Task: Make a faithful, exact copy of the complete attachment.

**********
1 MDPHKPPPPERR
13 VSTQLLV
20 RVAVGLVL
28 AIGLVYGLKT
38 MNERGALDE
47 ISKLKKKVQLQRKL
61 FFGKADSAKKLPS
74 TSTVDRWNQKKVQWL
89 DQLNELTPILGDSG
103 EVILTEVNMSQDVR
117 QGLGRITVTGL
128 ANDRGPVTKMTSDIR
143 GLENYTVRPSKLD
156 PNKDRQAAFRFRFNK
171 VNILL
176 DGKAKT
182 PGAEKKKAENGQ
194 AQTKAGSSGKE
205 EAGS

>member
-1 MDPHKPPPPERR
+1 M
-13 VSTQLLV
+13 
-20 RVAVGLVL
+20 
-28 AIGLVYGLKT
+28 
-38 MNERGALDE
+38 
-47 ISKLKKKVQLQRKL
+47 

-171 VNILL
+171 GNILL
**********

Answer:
1 MDPHKPPPPERR
13 VSTQLLV
20 RVAVGLVL
28 AIGLVYGLKT
38 MNERGALDE
47 ISKLKKKVQLQRKL
61 FFGKADSAKKLPS
74 TSTVDRWNQKKVQWL
89 DQLNELTPILGDSG
103 EVILTEVNMSQDVR
117 QGLGRITVTGL
128 ANDRGPVTKMTSDIR
143 GLENYTVRPSKLD
156 PNKDRQAAFRFRFNK
171 VNILL
176 DGKAKT
182 PGAEKKKAENGQ
194 AQTKAGSSGKE
205 EAGS

>member
-1 MDPHKPPPPERR
+1 M
-13 VSTQLLV
+13 
-20 RVAVGLVL
+20 
-28 AIGLVYGLKT
+28 
-38 MNERGALDE
+38 
-47 ISKLKKKVQLQRKL
+47 

-171 VNILL
+171 GNILL